Internal transcribed spacer region (ITS), which is commonly used in the identification of fungal species, was found to not be reliable in the case of Fusarium species belonging to GFSC, as it leads to incorrect phylogenetic inferences. A portion of the TEF 1-α gene, because of its elevated sequence polymorphism among the highly related Fusarium spp., was found to be well suited for the development of the polymerase chain reaction (PCR) to molecularly characterize Fusarium at a species level (15, 34). The multiple alignment of the TEF 1-α sequences of different Fusarium spp. has evidenced a six-nucleotide deletion in the F. fujikuroi sequences, and a two-nucleotide variability in F. proliferatum in the same region. Two species-specific primer pairs were designed by amplifying a 179-bp product for F. fujikuroi and a 188-bp product for F. proliferatum, and their specificity was confirmed by analyzing 298 strains of Fusarium spp., isolated from Italian rice plants and seeds. The variability of the same TEF 1-α region was used to develop a real-time PCR for the screening of a high number of bakanae-infected plants. A Sybr-green real-time PCR assay was developed and was found to be a sensitive and specific tool for F. fujikuroi detection from infected rice plants, but not sensitive enough for a reliable detection from rice seeds (35). PCR assays, in which the primers from other gene sequences, such as those involved in the biosynthesis of mycotoxins have also been described as an additional tool for F. fujikuroi detection (23, 36, 37). A primer-introduced restriction analysis PCR (PIRA-PCR) has recently been developed to determine F. fujikuroi genotypes resistant to methyl benzimidazole carbamate-group fungicides (38).

6. MYCOTOXIN POTENTIAL OF FUSARIUM FUJIKUROI

Fusarium spp. produce a broad spectrum of biologically active secondary metabolites, such as mycotoxins, which pose health risks to animals and humans (39). One of the most important classes of Fusarium mycotoxins is fumonisins. The role of fumonisins in the fungal life cycle and pathogenicity is still unclear. The main fumonisin (FB1) inhibits the enzyme ceramide synthase, which is included in sphingolipid biosynthesis in plants and animals. This affects the cell function and may result in cell autolysis and inhibition of the plasma membrane ATPase (40).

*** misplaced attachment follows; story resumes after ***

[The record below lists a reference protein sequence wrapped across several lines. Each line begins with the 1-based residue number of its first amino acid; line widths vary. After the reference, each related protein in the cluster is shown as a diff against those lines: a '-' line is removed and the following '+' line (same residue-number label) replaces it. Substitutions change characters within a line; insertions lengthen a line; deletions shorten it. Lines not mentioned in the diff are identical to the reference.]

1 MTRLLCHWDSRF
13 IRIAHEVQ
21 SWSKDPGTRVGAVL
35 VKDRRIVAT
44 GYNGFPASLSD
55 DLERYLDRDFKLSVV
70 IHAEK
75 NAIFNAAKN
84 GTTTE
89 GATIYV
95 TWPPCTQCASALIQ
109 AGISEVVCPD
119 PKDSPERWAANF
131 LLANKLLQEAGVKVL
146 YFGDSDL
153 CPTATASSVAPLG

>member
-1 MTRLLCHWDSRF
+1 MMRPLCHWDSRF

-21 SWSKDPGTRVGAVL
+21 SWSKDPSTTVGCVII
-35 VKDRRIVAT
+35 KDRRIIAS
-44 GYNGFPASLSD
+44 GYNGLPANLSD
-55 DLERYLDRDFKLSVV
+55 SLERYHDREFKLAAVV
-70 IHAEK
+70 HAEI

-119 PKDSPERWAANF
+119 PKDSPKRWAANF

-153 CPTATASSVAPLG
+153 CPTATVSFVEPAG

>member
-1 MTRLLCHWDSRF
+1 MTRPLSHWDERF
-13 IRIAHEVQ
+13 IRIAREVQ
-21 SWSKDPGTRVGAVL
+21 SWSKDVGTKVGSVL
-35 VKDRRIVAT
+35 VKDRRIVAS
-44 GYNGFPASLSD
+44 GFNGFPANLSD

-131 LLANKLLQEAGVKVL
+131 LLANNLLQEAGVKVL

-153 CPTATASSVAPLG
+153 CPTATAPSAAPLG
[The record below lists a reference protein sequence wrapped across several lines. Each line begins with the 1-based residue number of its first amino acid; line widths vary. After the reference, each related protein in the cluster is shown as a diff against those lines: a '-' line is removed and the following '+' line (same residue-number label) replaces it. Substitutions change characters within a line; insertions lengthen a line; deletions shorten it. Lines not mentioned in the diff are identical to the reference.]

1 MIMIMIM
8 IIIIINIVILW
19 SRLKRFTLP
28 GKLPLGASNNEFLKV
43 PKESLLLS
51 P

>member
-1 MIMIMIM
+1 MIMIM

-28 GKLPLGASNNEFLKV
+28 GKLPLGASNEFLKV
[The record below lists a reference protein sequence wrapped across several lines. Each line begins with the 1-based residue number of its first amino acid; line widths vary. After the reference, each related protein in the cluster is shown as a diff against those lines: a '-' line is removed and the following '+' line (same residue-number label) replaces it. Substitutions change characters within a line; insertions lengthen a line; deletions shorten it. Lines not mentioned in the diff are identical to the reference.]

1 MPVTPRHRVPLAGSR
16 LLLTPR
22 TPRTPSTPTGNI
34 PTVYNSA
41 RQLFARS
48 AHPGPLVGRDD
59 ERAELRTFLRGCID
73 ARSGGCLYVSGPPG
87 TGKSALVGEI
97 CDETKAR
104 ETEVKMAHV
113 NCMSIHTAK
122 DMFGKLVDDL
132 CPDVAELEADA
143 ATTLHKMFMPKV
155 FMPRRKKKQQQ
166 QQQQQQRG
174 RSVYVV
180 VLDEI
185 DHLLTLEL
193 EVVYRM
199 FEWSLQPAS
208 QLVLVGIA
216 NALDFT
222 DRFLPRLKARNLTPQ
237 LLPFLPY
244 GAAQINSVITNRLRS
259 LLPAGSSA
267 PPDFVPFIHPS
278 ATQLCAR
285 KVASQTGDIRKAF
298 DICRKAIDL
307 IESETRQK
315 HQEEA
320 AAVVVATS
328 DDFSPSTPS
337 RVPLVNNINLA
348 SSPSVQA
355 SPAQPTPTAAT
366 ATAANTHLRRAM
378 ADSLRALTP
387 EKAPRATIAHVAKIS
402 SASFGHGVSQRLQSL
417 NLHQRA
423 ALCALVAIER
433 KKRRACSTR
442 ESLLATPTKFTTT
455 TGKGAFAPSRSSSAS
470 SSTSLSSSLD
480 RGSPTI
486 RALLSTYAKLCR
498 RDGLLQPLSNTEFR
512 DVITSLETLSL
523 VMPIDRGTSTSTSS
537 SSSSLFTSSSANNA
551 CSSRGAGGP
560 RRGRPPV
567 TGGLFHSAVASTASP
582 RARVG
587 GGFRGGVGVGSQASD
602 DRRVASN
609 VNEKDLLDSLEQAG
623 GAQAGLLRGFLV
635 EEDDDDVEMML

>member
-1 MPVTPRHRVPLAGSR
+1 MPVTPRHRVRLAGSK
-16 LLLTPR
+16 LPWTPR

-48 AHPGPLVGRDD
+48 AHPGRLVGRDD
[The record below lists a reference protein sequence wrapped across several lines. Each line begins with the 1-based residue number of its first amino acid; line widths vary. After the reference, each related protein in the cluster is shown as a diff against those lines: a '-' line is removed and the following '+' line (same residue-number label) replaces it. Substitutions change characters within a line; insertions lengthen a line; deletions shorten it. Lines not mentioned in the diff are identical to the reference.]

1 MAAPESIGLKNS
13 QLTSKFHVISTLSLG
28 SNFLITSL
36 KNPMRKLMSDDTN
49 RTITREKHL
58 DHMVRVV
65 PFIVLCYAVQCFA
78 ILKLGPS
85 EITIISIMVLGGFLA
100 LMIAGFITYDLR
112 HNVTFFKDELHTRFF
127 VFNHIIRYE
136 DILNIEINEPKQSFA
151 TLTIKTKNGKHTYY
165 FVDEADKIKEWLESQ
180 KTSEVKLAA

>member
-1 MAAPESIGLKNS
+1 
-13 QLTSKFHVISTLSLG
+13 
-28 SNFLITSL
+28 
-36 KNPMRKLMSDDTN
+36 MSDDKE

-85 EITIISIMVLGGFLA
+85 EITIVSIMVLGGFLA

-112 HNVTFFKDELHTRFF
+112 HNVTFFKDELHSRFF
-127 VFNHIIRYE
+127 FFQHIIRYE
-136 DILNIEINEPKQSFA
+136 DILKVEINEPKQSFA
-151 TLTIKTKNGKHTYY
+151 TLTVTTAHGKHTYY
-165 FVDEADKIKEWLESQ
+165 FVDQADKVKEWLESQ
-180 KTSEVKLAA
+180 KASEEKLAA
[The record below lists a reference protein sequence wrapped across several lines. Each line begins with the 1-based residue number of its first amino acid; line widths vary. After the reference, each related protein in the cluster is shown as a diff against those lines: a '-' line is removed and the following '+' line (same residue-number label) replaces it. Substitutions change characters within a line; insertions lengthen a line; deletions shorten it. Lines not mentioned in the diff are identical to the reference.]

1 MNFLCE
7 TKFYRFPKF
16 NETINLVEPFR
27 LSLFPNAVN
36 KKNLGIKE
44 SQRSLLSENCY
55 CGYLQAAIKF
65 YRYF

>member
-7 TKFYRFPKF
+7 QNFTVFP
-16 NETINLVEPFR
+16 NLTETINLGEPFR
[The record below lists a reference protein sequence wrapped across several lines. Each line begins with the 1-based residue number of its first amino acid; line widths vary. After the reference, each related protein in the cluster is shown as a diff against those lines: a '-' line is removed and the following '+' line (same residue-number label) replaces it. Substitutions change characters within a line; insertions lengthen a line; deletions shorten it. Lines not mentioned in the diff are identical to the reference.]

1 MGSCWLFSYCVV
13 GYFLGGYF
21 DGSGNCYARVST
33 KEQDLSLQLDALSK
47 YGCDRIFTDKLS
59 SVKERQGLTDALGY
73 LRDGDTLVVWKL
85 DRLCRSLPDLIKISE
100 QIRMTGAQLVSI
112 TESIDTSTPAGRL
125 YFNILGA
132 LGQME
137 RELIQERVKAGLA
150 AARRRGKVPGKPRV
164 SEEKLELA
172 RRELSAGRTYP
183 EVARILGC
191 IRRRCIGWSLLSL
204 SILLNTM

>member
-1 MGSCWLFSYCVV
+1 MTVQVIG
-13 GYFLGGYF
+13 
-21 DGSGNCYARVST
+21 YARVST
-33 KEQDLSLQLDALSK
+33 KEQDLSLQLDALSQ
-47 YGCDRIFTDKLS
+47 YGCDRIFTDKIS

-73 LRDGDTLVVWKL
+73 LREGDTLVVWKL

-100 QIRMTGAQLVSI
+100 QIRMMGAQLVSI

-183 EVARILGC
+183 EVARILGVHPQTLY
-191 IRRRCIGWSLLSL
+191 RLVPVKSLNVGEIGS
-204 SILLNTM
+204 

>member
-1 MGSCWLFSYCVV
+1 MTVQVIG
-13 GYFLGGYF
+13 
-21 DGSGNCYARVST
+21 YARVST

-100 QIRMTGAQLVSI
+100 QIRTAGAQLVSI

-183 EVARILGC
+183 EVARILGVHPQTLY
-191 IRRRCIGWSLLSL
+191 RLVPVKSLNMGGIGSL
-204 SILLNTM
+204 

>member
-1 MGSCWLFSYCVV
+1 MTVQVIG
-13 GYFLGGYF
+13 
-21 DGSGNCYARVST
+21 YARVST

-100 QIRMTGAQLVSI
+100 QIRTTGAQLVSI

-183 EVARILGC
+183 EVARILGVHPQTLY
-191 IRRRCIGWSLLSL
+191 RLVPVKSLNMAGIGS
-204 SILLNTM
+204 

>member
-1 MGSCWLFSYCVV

Three members of GFSC (F. fujikuroi, F. proliferatum, and F. verticillioides), originating from rice, were screened to establish their fumonisin-production ability (FB1 and FB2) (23). Various light conditions (red, yellow, green, blue, white, and light/dark alternations) and different temperatures were applied during the experiments. Most of the strains of the three Fusarium spp. stimulated a significantly higher fumonisin production under light than under dark (P<0.0.5). A more abundant fumonisin production was observed in the F. fujikuroi and F. proliferatum strains under white and blue light, and light/dark alternations, and in the F. verticillioides strains under yellow and green light. The similar light-regulated fumonisin biosynthetic pattern of F. fujikuroi and F. proliferatum is probably related to their close phylogenetic relationship, compared to the other members of GFSC. In spite of the high conservation of the fumonisin gene cluster for both F. fujikuroi and F. verticillioides, the production of fumonisins was found to be different under the same growing conditions (23, 41). It was concluded that F. fujikuroi might have a good and similar fumonisin production capacity to the other two species (F. verticillioides and F. proliferatum), a conclusion that differs from the previous reports (31, 37, 42). Furthermore, the overexpression of the fumonisin-specific transcription factor (fum21) can lead to an increased fumonisin production of up to 1000-fold (41). Interestingly, in a recent report by Bolton et al. (13), the potential of F. fujikuroi to produce fumonisins has also been observed on wine grapes, thus emphasizing the need for further investigations on the ability of this fungus to produce mycotoxins.

The fumonisin-producing potential of F. fujikuroi, F. proliferatum, and F. verticillioides has also been tested at different temperatures. One strain of each Fusarium species was grown under average temperatures and day lengths of May, July and September in northern Italy, which represents the main rice production area in Europe. For F. fujikuroi strain Augusto2 (personal communication) FB1 production was the highest for the May conditions, followed by the September conditions, whereas FB1 synthesis in July was significantly reduced (Figure 2). F. proliferatum (the strain 11-471) showed a similar production of FB1 for the three conditions, with a slight decrease during July. F. verticillioides (the strain19-115) produced less FB1 during May and July, but its production significantly increased during September (24-30 fold).

7. GENOMES OF FUSARIUM FUJIKUROI STRAINS AND THEIR GENE CLUSTERS

During 2013, two complete F. fujikuroi genomes were sequenced (43, 44) with a size of 43.8-43.9 Mb and an arrangement of 12 scaffolds, referring to the 12 fungal chromosomes. When the F. fujikuroi genome was compared with those of six other Fusarium spp., it was observed that some F. fujikuroi related species contained GA-biosynthetic genes, but GA production was restricted to F. fujikuroi on rice (31, 44). Furthermore, comparisons with the draft genomes of three geographically distant strains of F. fujikuroi (12) indicate diverse secondary metabolite profiles among different strains. F. fujikuroi genetic diversity based on species and lineage-specific genes were found concentrated in subtelomeric regions, which might be associated with fungal adaptation to environmental changes and host colonization (12).